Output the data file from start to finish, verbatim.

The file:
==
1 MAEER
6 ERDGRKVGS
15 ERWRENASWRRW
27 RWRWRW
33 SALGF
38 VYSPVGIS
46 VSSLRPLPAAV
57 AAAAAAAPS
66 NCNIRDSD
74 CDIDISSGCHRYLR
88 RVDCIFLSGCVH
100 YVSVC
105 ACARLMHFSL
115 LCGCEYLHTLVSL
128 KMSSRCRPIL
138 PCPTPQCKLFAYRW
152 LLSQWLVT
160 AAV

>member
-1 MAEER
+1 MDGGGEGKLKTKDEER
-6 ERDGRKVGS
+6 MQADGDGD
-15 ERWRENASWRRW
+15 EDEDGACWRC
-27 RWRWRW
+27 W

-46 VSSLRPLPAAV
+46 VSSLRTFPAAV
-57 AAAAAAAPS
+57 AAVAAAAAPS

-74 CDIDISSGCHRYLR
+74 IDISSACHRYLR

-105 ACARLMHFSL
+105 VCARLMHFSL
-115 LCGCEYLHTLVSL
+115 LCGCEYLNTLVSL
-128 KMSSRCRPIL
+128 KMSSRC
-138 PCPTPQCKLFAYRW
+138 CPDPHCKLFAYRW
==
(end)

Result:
1 MAEER
6 ERDGRKVGS
15 ERWRENASWRRW
27 RWRWRW
33 SALGF
38 VYSPVGIS
46 VSSLRPLPAAV
57 AAAAAAAPS
66 NCNIRDSD
74 CDIDISSGCHRYLR
88 RVDCIFLSGCVH
100 YVSVC
105 ACARLMHFSL
115 LCGCEYLHTLVSL
128 KMSSRCRPIL
138 PCPTPQCKLFAYRW
152 LLSQWLVT
160 AAV

>member
-1 MAEER
+1 MDGGGEGKLKTKDEER
-6 ERDGRKVGS
+6 MQADGDGD
-15 ERWRENASWRRW
+15 EDEDGACWRC
-27 RWRWRW
+27 W

-46 VSSLRPLPAAV
+46 VSSLRTFPAAV
-57 AAAAAAAPS
+57 AAVAAAAAPS

-74 CDIDISSGCHRYLR
+74 IDISSACHRYLR

-105 ACARLMHFSL
+105 VCARLMHFSL
-115 LCGCEYLHTLVSL
+115 LCGCEYLNTLVSL
-128 KMSSRCRPIL
+128 KMSSRC
-138 PCPTPQCKLFAYRW
+138 CPDPHCKLFAYRW